Photographing Galaxies: My Learning Journey


Presented on ZOOM New Year Lecture January 8 at 7pm

Galaxies present a unique challenge to town dwellers. Amateur astronomers can’t use narrowband filters to shut out light pollution or use ordinary techniques as they would in dark, open fields. As one can imagine, this discrepancy with light means not everyone who looks up at the night sky is capable of seeing all it has to offer. What a shame!

Jane Clark, however, has spent two years going down blind alleys trying to get a technique to work to combat the amateur astronomer’s biggest enemy, light pollution.

Jane will go through a case study to show just what amateurs can discover about galaxies from their own back gardens.

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Presented on ZOOM New Year Lecture January 8 at 7pm




Jane Clark is a retired British amateur astronomer who earned her living as an engineering physicist. She has a Ph.D. in physics and an MBA from Warwick University. She completed 2 years of postdoctoral training at Case Western Reserve University in Ohio before returning to the UK to begin an industrial career. She became interested in both astronomy and photography as a teenager in the 1970s, photography much more seriously, although as her career progressed and family commitments increased, both interests lapsed. She acquired a telescope in 2006, shortly after completing her MBA, and quickly became hooked on observing. This experience made her realize that astronomy is a lot more fun than business administration. In 2017 she achieved her ambition of having an observatory in her back yard. She is a member of Bristol, Cardiff and Newtown Astronomical Societies; and was a founder member of West Norfolk Astronomy Society. Jane gives talks to astronomy clubs, and other societies as diverse as the cub scouts, the University of the Third Age, and church wives’ groups.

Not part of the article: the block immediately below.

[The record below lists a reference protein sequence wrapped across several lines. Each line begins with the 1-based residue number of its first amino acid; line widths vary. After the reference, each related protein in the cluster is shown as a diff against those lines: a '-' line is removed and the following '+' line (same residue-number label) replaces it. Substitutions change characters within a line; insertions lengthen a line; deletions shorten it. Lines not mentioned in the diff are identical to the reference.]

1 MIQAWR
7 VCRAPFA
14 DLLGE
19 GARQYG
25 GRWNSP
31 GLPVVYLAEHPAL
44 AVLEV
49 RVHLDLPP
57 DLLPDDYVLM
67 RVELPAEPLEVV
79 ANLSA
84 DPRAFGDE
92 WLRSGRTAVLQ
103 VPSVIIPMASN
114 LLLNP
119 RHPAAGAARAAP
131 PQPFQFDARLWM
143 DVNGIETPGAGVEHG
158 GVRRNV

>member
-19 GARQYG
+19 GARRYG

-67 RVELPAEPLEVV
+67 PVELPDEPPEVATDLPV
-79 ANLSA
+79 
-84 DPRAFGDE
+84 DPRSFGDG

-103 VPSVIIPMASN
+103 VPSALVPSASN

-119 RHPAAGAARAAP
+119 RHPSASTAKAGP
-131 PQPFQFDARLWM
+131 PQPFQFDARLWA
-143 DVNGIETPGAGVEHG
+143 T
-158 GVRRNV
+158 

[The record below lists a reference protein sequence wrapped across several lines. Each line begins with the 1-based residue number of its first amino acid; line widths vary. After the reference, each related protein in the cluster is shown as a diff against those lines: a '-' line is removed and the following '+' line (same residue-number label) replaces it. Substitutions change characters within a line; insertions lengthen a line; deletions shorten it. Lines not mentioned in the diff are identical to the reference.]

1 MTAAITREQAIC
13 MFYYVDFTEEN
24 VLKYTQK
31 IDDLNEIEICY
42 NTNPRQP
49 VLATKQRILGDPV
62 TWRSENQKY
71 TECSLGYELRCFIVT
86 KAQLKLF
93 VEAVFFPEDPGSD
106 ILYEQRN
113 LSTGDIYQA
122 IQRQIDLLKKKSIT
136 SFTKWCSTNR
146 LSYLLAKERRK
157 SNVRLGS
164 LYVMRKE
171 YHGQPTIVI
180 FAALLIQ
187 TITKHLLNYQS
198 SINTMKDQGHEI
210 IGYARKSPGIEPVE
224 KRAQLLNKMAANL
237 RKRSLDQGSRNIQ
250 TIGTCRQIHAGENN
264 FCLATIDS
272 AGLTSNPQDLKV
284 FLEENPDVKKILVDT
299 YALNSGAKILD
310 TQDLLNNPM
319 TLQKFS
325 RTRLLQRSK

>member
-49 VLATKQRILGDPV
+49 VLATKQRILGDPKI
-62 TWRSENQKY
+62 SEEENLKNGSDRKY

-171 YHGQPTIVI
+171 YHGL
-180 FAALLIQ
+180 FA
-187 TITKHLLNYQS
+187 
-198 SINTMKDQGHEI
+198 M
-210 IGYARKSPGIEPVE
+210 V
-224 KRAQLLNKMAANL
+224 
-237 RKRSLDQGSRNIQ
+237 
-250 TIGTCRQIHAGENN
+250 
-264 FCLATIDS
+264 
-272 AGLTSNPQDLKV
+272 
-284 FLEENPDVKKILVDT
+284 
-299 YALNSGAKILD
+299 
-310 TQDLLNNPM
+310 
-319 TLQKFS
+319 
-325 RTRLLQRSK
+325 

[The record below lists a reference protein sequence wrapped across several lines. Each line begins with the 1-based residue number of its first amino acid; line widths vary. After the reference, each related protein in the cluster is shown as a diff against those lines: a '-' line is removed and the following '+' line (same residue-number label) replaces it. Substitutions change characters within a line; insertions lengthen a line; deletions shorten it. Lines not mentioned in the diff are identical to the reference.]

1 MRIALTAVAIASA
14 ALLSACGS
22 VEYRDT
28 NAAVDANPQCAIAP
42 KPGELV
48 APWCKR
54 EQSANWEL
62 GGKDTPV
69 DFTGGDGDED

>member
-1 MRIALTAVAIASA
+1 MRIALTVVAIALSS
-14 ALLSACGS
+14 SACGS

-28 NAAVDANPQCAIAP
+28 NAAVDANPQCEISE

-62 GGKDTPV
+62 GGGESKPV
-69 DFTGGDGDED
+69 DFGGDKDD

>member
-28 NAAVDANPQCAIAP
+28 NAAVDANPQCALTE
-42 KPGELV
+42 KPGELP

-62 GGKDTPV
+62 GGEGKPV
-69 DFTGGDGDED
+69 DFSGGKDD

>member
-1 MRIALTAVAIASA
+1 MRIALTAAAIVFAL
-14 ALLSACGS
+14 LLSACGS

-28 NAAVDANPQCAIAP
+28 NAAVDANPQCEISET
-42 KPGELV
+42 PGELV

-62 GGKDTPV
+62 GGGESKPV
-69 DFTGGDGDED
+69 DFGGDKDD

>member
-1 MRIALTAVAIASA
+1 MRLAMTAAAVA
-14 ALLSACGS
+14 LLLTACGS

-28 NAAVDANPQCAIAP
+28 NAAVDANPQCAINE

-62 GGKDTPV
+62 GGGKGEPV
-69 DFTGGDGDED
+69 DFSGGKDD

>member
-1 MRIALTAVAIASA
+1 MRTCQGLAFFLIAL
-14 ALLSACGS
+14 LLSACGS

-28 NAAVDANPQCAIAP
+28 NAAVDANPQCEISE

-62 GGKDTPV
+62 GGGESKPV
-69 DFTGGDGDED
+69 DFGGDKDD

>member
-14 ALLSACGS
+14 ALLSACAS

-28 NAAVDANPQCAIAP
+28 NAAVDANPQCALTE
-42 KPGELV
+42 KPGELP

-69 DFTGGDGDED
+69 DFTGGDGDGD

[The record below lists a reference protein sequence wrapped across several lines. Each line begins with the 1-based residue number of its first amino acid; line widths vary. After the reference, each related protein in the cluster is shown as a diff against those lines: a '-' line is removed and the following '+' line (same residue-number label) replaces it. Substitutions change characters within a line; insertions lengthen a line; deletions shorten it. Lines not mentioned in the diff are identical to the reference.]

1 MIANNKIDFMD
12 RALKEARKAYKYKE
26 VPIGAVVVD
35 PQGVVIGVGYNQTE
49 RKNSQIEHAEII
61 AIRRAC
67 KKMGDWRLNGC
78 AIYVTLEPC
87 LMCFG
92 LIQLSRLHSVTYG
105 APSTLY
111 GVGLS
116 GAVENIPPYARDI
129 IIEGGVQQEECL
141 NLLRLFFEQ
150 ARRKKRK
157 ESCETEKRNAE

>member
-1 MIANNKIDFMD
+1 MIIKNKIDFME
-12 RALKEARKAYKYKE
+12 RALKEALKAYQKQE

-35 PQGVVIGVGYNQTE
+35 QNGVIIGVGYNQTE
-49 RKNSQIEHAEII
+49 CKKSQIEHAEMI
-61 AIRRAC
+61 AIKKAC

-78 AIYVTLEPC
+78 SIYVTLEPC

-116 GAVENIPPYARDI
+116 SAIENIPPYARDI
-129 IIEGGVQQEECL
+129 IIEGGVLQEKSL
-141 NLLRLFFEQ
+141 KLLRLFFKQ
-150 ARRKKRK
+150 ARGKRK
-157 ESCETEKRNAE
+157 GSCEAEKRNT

She has a contract from Springer to write a book: Photographing Galaxies from Light Polluted Skies. The manuscript submission date is May 31 2024.